When I learned that our staff had to deliver a Cutwater 28—a stout single-engine pocket cruiser—from Newport to Annapolis in September, I jumped at the chance to get out from behind this desk. When my boss and longtime friend Gary De Sanctis mentioned—more than once—that he could free up a day or two between budget meetings, our trip began to gel.
You see, I love passages on any boat. Indeed, this particular trip would only be 48 hours, but sometimes 24 hours is all that’s required to clear the mind and gain some perspective.
I was fortunate enough to enjoy offshore cruising early on when my Dad took me along at age 11 on a delivery from Massachusetts to Maryland. I remember how he calmly, yet sternly, delivered a lecture after finding me asleep at 3 a.m. on my first solo watch off the New Jersey coast. “If you can’t handle the responsibility, then you need to wake me up,” he said.
Of course, this was his method of motivation. It worked. More than 30 years later, when I begin to fade during the graveyard shift the memory of his voice will jolt me awake with more intensity than a gallon of chugged Red Bull.
Gary is a keen boater and one of the most skilled boat-handlers I know, but this trip was his first real overnight ocean passage. Talking to him about the trip after we arrived without incident in Annapolis, I was reminded of the reasons why I like going to sea. Here are a few.
Recharging the Batteries: After a week of airports and commuter trains I’m tired. In fact, my wife and I nearly left a Friday night movie recently when we learned there were subtitles. Why? We didn’t know if we had the energy required to read and process the subtitles after a crazy week. (Although, it would have been cheating the system to leave after ravaging a box of Sno-Caps.) So why would I want to tax myself even more during boat-show season, our busiest time of the year? Well, first of all, long watches in the dead of night offer a different kind of tired. Maybe it’s the difference between being physically tired and mentally exhausted. It’s as if I need to take my body’s energy all the way down to empty as part of some primeval ritual. Only when I’ve hit that base level do I become deeply and fully recharged—ordinarily, I’m just topping off.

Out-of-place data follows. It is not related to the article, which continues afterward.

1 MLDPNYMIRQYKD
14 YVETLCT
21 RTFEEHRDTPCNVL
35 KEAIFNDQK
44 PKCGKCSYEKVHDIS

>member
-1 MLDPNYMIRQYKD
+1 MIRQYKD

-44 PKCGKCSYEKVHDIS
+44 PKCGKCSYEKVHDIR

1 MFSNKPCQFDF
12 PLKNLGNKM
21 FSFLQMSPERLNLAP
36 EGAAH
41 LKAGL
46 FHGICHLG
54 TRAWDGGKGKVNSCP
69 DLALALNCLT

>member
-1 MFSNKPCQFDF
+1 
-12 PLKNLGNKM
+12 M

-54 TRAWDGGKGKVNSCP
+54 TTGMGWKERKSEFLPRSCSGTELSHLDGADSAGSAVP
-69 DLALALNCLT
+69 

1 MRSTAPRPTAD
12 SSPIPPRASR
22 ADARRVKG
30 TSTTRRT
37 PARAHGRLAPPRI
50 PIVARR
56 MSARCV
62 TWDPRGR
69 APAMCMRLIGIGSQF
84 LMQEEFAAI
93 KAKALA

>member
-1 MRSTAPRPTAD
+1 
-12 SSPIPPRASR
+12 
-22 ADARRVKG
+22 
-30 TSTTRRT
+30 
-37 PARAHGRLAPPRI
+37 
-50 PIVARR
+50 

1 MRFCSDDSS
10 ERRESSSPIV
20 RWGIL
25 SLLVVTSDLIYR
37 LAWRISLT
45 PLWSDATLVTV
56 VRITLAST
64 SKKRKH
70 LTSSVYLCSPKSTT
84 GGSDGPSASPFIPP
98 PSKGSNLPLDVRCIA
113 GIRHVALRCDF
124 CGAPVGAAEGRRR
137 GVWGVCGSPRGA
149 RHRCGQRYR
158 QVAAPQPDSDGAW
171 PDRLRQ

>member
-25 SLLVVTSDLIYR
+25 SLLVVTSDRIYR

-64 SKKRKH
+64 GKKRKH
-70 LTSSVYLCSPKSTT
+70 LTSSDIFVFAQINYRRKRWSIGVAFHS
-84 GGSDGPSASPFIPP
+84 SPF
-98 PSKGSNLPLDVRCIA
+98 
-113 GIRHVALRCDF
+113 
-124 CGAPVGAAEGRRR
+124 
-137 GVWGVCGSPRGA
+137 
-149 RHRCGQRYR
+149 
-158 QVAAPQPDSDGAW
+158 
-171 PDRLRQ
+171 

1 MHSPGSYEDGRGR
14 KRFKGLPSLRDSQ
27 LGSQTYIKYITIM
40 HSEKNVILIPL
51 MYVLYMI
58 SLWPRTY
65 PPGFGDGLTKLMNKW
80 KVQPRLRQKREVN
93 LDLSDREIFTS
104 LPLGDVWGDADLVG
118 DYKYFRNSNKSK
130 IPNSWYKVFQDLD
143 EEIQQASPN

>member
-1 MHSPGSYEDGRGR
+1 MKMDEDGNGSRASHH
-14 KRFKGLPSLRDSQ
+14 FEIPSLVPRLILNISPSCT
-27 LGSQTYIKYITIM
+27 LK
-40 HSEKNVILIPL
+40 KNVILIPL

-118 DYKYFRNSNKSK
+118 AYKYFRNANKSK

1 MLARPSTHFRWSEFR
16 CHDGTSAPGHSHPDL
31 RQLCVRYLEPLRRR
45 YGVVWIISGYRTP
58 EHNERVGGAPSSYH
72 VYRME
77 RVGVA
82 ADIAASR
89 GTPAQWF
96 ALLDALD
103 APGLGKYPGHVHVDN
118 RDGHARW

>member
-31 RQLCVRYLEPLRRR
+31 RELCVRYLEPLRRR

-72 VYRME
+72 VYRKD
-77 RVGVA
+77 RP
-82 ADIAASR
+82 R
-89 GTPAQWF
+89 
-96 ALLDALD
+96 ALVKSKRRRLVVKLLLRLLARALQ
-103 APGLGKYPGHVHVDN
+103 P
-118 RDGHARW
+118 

Watching the Sun Set: I enjoy the last hour just before the sun dips below the horizon so much more at sea. I think it’s in conjunction with the simple pleasure of completing small tasks where I can instantly see the direct benefit: Organizing the charts, tossing a few flashlights around the cabin, taking a last walk around the deck, one more engine room inspection. I’m also not sure why, in this dusky no-man’s land, a can of La Choy Chicken Chow Mein tastes so delicious. It’s like the foie gras of the sea. Maybe it’s because nobody except your shipmate will witness you slurping down a bowl of sodium, MSG, and crunchy noodles with such gusto.
Seeing the Sun Rise: After spending nine or so hours in complete darkness there’s nothing better than seeing the moon vanish and the sun rise. Gary and I spent most of the night cruising through the busy Ambrose Channel shipping lanes. We had no other choice coming from the eastern end of Long Island. It’s good to test your navigational skills, but I would be lying if I said I wasn’t relieved when daylight returned. That first cup of coffee and a runny egg sandwich are a real treat.
Breaking Up the Routine: In the magazine business, an editor’s biggest fear is often monotony. The conventional thinking is that you’re only as good as your last issue. Maybe life is the same way. During a period of crazy travel, I start to yearn for a routine. Yet, after a long run of uninterrupted time behind my desk, I go a little nuts. Boating, in my opinion, is the cure-all for this.
Good Memories are Happiness in the Bank: I’ve made so many boating memories—from a simple overnight to Chebeague Island with my wife, to battling gale-force winds south of Bermuda with this magazine’s publisher Arnie Hammerman, to cruising from Newport to Annapolis with Gary on a 28-footer. And I’m planning for a heck of a winter on the water as well. Thanks, Dad.